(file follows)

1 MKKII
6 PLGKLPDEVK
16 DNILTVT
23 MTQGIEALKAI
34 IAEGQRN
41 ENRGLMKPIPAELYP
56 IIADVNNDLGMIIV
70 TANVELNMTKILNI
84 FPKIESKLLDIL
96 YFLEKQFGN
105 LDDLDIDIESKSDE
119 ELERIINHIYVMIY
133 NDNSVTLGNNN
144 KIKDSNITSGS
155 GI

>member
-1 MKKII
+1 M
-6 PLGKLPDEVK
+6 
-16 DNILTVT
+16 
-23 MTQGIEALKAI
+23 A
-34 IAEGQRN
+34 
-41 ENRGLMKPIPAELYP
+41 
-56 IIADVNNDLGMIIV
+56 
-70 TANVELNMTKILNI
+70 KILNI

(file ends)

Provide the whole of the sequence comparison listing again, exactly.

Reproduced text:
1 MKKII
6 PLGKLPDEVK
16 DNILTVT
23 MTQGIEALKAI
34 IAEGQRN
41 ENRGLMKPIPAELYP
56 IIADVNNDLGMIIV
70 TANVELNMTKILNI
84 FPKIESKLLDIL
96 YFLEKQFGN
105 LDDLDIDIESKSDE
119 ELERIINHIYVMIY
133 NDNSVTLGNNN
144 KIKDSNITSGS
155 GI

>member
-1 MKKII
+1 M
-6 PLGKLPDEVK
+6 
-16 DNILTVT
+16 
-23 MTQGIEALKAI
+23 A
-34 IAEGQRN
+34 
-41 ENRGLMKPIPAELYP
+41 
-56 IIADVNNDLGMIIV
+56 
-70 TANVELNMTKILNI
+70 KILNI